On the 7th of March we hosted one of our bi-weekly AMAs on slack, our guest for this insightful session was a product designer, Chimdi Chimereze.
Chimdi is a creative and innovative thinker who seeks to change the world with good design. He is professionally a product designer and has worked on products for reputable brands such as Interswitch, OVH Energy and VisaCheck.
Apart from product design, Chimdi also likes to work on visual branding projects as well as motion graphics.
When he’s not looking at his laptop screen, he’s either reading a medium article, hanging out with great people or sharing his knowledge.
Chimdi: Hello Good evening
My name is Chimdi, a product designer and I'll be handling today's AMA session. Feels really great to be here!
First off, I'm kinda shy because I know there are a lot of us who have more experience in the industry than I do, but I'll do my best to share the much I'm able to
Today's session centre's mostly on design, but I believe all the devs in the house can pick something and make input too
Please, I'd really appreciate if the people here can say hi.
I think I'll start by talking a bit about myself. I'm a freelance product designer, and I really love this industry and what I do. Right from time, I've always loved anything that combines science and art and I totally fell in love when I discovered product design, ...and this brings me to the topic of the day
Why "Inspiration" is killing your design career
First off, I'm not about to attack dribbble or anything, not in a thousand years (as long as they don't do anything really stupid like saying dodo is useless :) I've landed great projects from there and have made contact with amazing designers from across the world
But the real problem isn't about the platform, dribble, It's about how designers are using design inspiration today. I feel really sad when designers basically just lift another design without asking the proper questions nor doing the proper research
I've seen designers who design a mobile app for android, then mock it up in iphone x, because everyone is doing it
It reminds me of a story my mom told us once about when she was in secondary school. During their exam, one of the students decided to copy from the next person, but that wasn't even the matter
The girl not only copied the next person, she also copied her neighbour's name! how dumb right?
But a lot of the time, designers do the exact same thing!
Design should be guided by insight, not gut feeling or trends. I spoke a bit about this in an article I wrote a while ago " https://blog.usejournal.com/before-you-jump-to-design-3a512eb267f3 You can check it out when you get the time
Meanwhile, feel free to throw in a question anytime,
This obvious misuse of design inspiration can be attributed to several factors such as; The lack of a proper understanding of UI design and UX design and how they work together Some clients just ask for shiny stuff and don't lay much emphasis on how it works, A poor understanding of who you're designing for or a lack of empathy plus other numerous factors that have brought about this trend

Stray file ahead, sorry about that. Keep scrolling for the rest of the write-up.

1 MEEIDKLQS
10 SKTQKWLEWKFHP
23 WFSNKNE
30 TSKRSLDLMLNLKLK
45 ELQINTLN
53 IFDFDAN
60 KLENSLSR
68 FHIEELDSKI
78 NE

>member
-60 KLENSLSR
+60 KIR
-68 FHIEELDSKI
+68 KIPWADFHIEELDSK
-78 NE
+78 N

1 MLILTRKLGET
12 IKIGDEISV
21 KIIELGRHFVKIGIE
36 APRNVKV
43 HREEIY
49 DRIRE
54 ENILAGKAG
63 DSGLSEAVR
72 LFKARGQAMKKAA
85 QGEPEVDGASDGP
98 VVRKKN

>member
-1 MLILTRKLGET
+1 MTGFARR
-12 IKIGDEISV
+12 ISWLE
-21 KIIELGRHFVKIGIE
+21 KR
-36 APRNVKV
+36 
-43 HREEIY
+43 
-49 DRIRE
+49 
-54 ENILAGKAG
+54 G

I've spent about 30 mins pointing out the problem, I think it's only fair to now suggest solutions
1. A proper understanding of UI and UX and how they work together I believe that when a designer understands the basics of user experience, that designer will take research as serious as design because the designer now understands that without UX they could be providing the right solution to the wrong/less important problem
2. Designers must learn that inspiration is inspiration, not a library of free stuff waiting to be used. The visuals or inspiration should be used as materials to facilitate your design process and the ideas you find should be subjected to scrutiny based on the specifics of the product you're working on such as demographics, user behaviour and so on.
3. Good designers should invest time into *reverse engineering* . The art of reverse engineering basically has to do with working your way to the foundation from what you can see. Designers should learn to ask more *whys* than *whats* when working on a product. It it far wiser to be more concerned about the thought or reason behind a design decision than just trying to find out how to create that design element
4. This is something I've observed that a lot of great artists do. Try to look at design inspiration without copying anything. Just look, then lay back and watch your subconscious do the magic. It has worked for me severally so I still do this a lot. After I look at design inspiration, I just soak it in for some time, then I find out that my mind begins to sort of upgrade my creativity in many other ways and I start finding solutions to my design challenges
5. I also suggest that designers study design systems or libraries that are widely used today especially google's material design and apple's human interface design
They are great resources that will help to educate you on certain design principles and guidelines. I'm currently studying material design myself. Try to check them from time to time, because they get updated frequently
That's the much I have to say for now.
Thanks to the entire Ingressive team and community for having me!
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